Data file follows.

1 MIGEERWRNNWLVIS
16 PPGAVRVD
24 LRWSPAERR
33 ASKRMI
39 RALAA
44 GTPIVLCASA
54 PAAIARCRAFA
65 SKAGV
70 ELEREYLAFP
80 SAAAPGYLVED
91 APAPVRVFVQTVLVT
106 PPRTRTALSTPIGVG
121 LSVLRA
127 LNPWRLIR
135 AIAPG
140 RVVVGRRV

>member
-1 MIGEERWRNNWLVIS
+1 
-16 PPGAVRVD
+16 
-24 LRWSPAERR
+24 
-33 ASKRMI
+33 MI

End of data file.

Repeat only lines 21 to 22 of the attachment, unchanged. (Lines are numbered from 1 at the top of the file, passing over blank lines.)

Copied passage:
+16 
-24 LRWSPAERR